Properly disposing of plastic straws reduces plastic waste and helps the environment.

  • The first step is to ensure plastic straws are not used unnecessarily. Whenever possible, opting for reusable straws is the best option. If plastic straws are involved, then they should be recycled when possible. To do this, look for the plastic recycling symbol on the straws and put them in the appropriate bin (i.e. type 5 plastic container).
  • Another option for disposing of plastic straws is to send them to a plastic recycling facility. It is a great way to ensure that the straws are recycled and not sent to landfill. Try and confirm with your local recycling centers to know if they take plastic straws for recycling. If not, it may be possible to donate the straws to a facility that does take them. It is also vital to make sure that the straws are clean before sending them to be recycled. This helps to ensure the conversion process goes smoothly.

The Risks Of Not Recycling Plastic Straws

The risks of not recycling plastic straws are numerous, especially for our environment.

  • Plastic straws can take many years to decay. If they are not converted, they will drop into oceans, landfills, and other bodies of water. This pollution can have devastating impacts on the environment, including the destruction of aquatic habitats, the increase of toxins, and the creation of “plastic islands” in the middle of the ocean.
  • Plastic straws are not biodegradable, meaning they will never fully break down. They will remain in the environment for years, posing a hazard to wildlife and humans.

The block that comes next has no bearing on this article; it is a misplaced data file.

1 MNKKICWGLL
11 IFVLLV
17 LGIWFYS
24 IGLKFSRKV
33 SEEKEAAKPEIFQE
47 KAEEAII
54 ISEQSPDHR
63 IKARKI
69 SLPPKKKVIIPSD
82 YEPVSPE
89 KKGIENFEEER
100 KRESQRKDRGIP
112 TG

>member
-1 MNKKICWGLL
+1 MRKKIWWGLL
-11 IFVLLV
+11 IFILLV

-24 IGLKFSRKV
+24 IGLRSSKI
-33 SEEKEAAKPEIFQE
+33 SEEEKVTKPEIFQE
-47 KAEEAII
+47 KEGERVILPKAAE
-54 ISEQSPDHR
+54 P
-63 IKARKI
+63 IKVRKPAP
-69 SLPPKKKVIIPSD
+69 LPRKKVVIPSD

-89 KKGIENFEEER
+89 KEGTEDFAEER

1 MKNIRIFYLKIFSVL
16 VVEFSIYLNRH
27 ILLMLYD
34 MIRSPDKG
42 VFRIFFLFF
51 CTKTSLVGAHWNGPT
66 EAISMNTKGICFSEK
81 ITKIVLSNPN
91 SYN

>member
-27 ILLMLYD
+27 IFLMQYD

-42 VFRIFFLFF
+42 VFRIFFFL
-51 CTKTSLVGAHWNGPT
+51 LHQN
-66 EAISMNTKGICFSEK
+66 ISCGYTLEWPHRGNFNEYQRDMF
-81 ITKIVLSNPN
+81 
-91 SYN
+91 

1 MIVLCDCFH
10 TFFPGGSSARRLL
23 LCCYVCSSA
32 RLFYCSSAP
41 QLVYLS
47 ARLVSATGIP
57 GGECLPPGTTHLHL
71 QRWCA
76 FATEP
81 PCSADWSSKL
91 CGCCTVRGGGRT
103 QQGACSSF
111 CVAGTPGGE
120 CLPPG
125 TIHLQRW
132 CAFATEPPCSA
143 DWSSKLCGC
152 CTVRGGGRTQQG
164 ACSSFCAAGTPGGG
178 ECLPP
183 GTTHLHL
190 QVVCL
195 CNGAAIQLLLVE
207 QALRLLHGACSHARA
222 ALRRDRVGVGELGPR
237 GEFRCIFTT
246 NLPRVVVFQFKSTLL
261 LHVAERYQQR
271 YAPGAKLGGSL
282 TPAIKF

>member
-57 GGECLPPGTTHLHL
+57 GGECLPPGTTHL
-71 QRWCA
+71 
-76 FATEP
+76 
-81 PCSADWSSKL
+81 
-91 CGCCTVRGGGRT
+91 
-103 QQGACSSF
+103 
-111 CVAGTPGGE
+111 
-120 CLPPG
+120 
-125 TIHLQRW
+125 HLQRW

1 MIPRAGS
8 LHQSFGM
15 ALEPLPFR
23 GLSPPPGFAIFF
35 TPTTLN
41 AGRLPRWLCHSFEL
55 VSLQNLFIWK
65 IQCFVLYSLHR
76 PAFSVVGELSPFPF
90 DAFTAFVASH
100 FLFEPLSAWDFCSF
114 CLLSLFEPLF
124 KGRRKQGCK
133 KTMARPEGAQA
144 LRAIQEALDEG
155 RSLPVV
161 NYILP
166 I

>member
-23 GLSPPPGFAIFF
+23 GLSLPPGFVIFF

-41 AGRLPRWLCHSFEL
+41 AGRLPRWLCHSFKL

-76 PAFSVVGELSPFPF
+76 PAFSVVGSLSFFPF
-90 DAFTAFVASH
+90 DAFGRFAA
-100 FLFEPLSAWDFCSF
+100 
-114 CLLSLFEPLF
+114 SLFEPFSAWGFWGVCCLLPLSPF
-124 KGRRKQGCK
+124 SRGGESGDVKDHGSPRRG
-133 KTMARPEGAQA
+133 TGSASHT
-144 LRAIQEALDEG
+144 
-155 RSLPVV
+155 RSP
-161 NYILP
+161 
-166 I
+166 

• Furthermore, they release harmful chemicals and heavy metals into the environment and can even be ingested by animals, causing illness or death. For these reasons, you should handle your plastic straws properly or use reusable straws to protect the environment.

Eco-friendly Alternatives To Plastic Straws

Eco-friendly alternatives to plastic straws are a great way to reduce our reliance on single-use plastic items.

  • Using reusable straws is one of the ways to decrease waste. They are not only biodegradable but also far more durable than plastic. They come in stainless steel, bamboo, and glass and are often dishwasher-safe, making them easy to clean and reuse.
  • Another great alternative to plastic straws is compostable paper straws. They are made from organic substances and are biodegradable. They will not add to our plastic waste. They are also less expensive, making them a great eco-friendly for restaurants, hotels, etc.